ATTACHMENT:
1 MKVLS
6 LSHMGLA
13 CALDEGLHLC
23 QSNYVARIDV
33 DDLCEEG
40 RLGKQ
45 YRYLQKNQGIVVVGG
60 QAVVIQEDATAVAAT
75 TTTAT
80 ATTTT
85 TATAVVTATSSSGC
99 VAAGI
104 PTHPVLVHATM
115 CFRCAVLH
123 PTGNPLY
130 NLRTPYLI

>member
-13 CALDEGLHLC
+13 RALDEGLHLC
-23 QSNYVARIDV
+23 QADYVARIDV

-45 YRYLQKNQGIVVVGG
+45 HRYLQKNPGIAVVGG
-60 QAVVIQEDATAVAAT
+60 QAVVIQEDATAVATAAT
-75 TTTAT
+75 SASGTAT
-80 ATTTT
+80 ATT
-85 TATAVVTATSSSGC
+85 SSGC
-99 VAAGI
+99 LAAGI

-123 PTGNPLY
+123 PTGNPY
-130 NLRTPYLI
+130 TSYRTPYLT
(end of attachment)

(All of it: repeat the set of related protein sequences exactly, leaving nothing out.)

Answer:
1 MKVLS
6 LSHMGLA
13 CALDEGLHLC
23 QSNYVARIDV
33 DDLCEEG
40 RLGKQ
45 YRYLQKNQGIVVVGG
60 QAVVIQEDATAVAAT
75 TTTAT
80 ATTTT
85 TATAVVTATSSSGC
99 VAAGI
104 PTHPVLVHATM
115 CFRCAVLH
123 PTGNPLY
130 NLRTPYLI

>member
-13 CALDEGLHLC
+13 RALDEGLHLC
-23 QSNYVARIDV
+23 QADYVARIDV

-45 YRYLQKNQGIVVVGG
+45 HRYLQKNPGIAVVGG
-60 QAVVIQEDATAVAAT
+60 QAVVIQEDATAVATAAT
-75 TTTAT
+75 SASGTAT
-80 ATTTT
+80 ATT
-85 TATAVVTATSSSGC
+85 SSGC
-99 VAAGI
+99 LAAGI

-123 PTGNPLY
+123 PTGNPY
-130 NLRTPYLI
+130 TSYRTPYLT